EDITOR’S NOTE: When New Bedford High School’s Class of 2021 gathered for graduation June 10, there were speeches by Mayor Jon Mitchell, Superintendent Thomas Anderson, Headmaster Bernadette Coelho and Valedictorian Hongyu Zhao. But perhaps the most powerful words were delivered by Kennedy Johnson, New Bedford High School’s 2021 class president.

A decorated track and field athlete and a frequent charity and daycare volunteer, Kennedy has attended New Bedford public schools since she was a first-grader. With the pandemic, she said the class president’s job seemed different this year: “It was less about money and more about getting people to pay attention, to look at what I was saying.” 

At graduation, however, she held the crowd’s attention with poignant words to cap a tumultuous school year. “I got a couple laughs out of the crowd … I got a couple cries.”

Next year, Kennedy will leave New Bedford for Kutztown University of Pennsylvania where she plans to study elementary education.

Watch the full ceremony via New Bedford Cable Access (Kennedy’s speech starts about 47 minutes in).

Excerpt from Class of 2021 President Kennedy Johnson’s speech:

I hope I am right when I say we all share this one common, déjà vu moment when we hear the date March 13th. I get weirded out every time I look at my Snapchat memories from that day. After realizing things weren’t going back to normal, it felt like a loss of hope to me as a student who was once school-dependent in more ways than one. 

It felt like a change in atmosphere to those of you who wanted that perfect senior year, that perfect prom and that perfect pep rally. I speak for a lot of people when I say, the effects from COVID-19 caught us by the collar and pulled us into a “quarantine depression” they like to call it. So many of us, lacking motivation, picking up the extra night shifts and then falling asleep through our periods with our laptops open, differentiating between what is a top priority and what is no longer on a necessity.

The isolation that came with losing school specifically, is an experience so many of us learned to envy after expecting to be back to school two weeks later, preparing for our junior banquet. These changes made me recognize the lack of knowledge and recognition we have or give when mental health is brought up in discussion. For many, strong, recognizable changes in mood through the day because we just kept waiting and waiting for the day that didn’t feel exactly like the last. It was more than just missing friends, missing parties, and laziness, it was a real emotional change in so many people’s lives, and it was hard to adapt to.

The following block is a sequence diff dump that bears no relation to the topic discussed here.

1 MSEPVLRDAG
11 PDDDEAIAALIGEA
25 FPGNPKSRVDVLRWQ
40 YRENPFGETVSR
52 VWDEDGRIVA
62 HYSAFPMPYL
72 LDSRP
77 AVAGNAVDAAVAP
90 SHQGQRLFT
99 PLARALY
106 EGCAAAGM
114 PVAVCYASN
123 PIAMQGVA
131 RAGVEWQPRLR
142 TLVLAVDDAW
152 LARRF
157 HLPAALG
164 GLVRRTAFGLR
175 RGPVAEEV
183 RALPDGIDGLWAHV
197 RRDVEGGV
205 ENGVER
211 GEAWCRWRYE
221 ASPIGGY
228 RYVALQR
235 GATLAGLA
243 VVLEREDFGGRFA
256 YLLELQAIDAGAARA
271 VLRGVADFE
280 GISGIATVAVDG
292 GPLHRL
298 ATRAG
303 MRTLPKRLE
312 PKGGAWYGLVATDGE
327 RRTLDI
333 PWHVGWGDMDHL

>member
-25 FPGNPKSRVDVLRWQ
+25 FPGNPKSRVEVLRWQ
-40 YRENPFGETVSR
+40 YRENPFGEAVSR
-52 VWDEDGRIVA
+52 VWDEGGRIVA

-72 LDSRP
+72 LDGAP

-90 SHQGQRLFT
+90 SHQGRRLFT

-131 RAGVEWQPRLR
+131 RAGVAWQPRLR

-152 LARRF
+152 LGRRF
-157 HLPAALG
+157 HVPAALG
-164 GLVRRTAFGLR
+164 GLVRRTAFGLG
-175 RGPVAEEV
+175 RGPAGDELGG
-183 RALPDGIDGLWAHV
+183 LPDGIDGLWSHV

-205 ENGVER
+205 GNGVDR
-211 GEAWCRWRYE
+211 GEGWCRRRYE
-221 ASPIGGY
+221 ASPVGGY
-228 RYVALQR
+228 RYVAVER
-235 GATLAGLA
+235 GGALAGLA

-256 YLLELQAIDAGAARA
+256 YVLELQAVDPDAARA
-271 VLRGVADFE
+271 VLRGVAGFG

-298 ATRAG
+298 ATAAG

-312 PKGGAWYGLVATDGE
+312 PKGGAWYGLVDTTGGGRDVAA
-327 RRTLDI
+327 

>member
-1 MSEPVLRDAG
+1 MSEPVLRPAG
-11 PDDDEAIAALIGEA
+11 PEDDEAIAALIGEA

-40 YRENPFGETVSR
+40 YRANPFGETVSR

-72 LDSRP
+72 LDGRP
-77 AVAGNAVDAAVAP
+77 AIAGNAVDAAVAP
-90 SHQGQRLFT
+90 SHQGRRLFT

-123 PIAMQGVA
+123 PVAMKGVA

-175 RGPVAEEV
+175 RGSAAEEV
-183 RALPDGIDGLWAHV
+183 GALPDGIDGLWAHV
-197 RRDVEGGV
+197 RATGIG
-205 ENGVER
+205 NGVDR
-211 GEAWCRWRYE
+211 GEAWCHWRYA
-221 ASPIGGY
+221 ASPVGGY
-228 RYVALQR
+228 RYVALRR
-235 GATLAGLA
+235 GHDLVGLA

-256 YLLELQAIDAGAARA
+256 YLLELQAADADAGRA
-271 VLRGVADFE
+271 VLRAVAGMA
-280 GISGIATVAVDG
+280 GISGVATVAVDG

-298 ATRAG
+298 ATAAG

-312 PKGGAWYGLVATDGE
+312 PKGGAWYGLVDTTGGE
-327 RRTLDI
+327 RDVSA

I didn’t expect our year to be this way or come to an end the way it has, but I’m grateful for every one of you, and the opportunity to be here and spend this day with you guys.

For students, parents, and I’m sure many of our staff members, quarantine was so sudden, and COVID was a tidal wave we never expected and never had time to prepare for, and it’s important to address it.

Adapting to our new financial situations and home lives, grieving the losses of family members and friends, waiting to move accordingly, depending on everything that had been happening. I can say that having the access to be in school these last couple of weeks; being around each other; having the ability to see my classmates in person and speak my mind in a way that’s different than home or work; being able to reflect on all these memories we’ve made; and feeling that comfort and normalcy we craved while we were away, feels amazing.

The fact that we’re here right now without a mask on feels amazing in the best way. I don’t like to sound insincere or robotic when I say I am so proud of all of you. They say we won’t be worried about high school in 20 years. They call us “dramatic” for being upset but missing these senior year moments we waited for so long IS sad. I didn’t expect our year to be this way or come to an end the way it has, but I’m grateful for every one of you, and the opportunity to be here and spend this day with you guys and have an in-person graduation.

In the last month alone, that normalcy I mentioned earlier really shined. We’ve been able to have our decision day, plan events … and get ready for our luau. Somehow, we got caught every time we pulled pranks. And I also saw Longo race somebody on the obstacle course the other day, and I thought that that was really funny! He fell, by the way.

I’m really, really excited to see where everyone goes from this point on. From those who continue their education or trade, those who move into the workforce, those who are taking steps into parenthood, to those going into military service — all paths of life, all across the board, regardless of your plans, when we become people who use Facebook to keep up with each other, I will root for every single one of you because success, happiness and comfort — is all you deserve.

I just want to note one more time that we did make it through a global pandemic. You are all amazing, and I wish nothing but the best for you.

Once a Whaler, always a Whaler. Good luck.

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